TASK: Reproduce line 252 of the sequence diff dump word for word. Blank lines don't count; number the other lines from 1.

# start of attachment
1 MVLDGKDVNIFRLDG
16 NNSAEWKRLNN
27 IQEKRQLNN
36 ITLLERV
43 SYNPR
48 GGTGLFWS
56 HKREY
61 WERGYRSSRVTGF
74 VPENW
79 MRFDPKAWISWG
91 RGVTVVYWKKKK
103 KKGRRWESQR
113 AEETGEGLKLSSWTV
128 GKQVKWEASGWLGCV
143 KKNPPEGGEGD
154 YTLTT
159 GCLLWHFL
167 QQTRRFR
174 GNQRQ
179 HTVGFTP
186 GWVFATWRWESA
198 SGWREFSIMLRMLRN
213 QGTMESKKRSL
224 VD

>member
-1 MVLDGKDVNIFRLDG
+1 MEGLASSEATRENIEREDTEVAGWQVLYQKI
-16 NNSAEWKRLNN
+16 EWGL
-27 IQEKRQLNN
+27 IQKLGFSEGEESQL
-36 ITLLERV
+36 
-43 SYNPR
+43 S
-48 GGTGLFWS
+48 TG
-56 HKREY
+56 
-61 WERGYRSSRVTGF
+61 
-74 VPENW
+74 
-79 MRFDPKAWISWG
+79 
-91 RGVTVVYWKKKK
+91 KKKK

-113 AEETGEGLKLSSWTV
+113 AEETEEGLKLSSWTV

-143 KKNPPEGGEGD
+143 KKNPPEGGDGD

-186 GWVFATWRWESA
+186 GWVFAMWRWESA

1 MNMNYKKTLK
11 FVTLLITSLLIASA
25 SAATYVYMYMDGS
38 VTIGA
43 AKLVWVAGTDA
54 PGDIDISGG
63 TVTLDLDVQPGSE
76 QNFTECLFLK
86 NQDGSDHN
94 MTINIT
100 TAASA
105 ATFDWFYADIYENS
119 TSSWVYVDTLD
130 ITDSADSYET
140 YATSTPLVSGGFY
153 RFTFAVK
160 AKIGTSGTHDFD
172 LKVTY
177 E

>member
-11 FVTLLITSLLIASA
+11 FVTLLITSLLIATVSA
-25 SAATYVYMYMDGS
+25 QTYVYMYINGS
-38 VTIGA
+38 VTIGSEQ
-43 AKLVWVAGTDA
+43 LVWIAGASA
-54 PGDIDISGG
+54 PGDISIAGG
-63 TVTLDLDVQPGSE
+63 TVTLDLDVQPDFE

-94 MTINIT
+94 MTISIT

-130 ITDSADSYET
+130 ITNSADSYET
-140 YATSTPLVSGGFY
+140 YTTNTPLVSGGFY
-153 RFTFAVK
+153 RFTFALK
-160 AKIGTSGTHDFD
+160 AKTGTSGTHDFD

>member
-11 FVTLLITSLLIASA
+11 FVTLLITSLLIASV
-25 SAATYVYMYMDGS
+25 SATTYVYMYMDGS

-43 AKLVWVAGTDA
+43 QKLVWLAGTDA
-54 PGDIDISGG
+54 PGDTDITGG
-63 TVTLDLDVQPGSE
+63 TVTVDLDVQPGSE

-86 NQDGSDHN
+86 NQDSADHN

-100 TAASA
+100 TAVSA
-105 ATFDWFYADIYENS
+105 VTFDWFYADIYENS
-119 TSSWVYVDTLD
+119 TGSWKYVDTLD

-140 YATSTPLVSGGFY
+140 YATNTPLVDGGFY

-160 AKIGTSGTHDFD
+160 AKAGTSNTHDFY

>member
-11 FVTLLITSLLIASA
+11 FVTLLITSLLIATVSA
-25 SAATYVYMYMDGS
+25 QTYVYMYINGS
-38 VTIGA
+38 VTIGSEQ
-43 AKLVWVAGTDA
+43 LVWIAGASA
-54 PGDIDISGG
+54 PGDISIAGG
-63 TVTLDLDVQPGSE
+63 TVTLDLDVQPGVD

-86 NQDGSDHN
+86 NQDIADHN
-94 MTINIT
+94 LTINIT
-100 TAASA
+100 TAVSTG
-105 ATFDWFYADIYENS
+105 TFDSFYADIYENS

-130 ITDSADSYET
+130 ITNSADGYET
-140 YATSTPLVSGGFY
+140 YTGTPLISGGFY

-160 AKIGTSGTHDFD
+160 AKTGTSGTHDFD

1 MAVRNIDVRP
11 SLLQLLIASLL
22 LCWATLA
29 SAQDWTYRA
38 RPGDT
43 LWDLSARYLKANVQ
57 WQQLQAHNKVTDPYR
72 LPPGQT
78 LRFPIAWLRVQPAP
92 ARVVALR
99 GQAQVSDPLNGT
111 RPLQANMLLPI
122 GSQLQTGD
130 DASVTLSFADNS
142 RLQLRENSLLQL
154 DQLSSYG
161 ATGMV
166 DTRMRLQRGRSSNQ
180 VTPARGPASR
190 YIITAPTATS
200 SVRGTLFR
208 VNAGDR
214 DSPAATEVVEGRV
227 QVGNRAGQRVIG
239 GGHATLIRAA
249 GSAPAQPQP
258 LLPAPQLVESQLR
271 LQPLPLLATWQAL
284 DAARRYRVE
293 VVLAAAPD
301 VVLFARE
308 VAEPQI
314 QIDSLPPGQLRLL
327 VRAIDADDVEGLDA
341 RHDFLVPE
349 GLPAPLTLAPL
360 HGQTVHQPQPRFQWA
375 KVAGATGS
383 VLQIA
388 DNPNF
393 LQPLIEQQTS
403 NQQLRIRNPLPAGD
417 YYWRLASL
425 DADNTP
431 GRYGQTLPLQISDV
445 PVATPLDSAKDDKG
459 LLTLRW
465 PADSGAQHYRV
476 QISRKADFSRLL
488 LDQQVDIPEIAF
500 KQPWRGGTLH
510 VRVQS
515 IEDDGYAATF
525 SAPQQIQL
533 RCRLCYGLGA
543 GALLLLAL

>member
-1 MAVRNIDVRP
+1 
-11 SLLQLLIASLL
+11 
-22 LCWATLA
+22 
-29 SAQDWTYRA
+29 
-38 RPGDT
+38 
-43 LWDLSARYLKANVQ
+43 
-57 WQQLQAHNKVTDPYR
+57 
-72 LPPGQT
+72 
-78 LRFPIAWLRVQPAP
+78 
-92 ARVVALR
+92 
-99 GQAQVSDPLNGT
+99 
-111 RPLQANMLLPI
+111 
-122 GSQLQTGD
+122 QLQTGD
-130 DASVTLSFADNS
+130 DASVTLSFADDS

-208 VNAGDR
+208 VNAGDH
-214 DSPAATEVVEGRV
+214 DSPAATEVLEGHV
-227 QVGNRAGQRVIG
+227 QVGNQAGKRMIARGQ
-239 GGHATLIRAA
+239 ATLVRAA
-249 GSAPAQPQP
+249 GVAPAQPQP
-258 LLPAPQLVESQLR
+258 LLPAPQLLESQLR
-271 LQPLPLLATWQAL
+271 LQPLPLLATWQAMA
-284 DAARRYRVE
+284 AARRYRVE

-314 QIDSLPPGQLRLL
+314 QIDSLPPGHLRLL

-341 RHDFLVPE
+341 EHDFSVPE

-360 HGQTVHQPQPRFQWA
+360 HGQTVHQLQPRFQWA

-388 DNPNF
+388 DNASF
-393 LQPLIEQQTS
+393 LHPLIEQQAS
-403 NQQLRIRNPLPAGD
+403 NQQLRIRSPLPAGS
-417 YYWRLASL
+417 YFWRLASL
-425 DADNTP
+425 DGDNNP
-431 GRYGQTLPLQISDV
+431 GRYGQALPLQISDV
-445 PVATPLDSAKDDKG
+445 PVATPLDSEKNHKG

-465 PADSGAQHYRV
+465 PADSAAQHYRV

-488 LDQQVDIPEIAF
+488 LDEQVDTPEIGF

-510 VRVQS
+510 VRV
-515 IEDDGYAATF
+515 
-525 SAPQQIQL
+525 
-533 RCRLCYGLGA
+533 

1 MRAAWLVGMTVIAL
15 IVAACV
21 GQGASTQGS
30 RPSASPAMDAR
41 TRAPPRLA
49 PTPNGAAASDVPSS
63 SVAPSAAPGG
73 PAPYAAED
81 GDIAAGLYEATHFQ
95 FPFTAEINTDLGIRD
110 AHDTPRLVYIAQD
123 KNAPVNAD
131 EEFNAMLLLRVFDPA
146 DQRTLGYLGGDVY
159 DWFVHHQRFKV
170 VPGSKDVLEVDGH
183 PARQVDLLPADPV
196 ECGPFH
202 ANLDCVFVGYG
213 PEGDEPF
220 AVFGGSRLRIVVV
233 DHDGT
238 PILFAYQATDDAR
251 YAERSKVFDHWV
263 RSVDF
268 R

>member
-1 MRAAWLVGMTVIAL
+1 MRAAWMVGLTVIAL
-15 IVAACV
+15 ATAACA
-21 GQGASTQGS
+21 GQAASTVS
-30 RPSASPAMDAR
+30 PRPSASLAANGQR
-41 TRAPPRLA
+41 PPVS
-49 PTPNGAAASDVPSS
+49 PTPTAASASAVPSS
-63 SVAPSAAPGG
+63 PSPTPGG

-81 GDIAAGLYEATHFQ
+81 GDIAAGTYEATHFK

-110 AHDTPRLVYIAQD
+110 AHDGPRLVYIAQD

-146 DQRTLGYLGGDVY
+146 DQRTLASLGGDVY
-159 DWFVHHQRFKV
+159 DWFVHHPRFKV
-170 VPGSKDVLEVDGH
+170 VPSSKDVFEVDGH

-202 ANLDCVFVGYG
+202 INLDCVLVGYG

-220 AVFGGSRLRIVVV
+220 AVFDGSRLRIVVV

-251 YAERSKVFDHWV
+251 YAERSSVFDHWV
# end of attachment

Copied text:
+360 HGQTVHQLQPRFQWA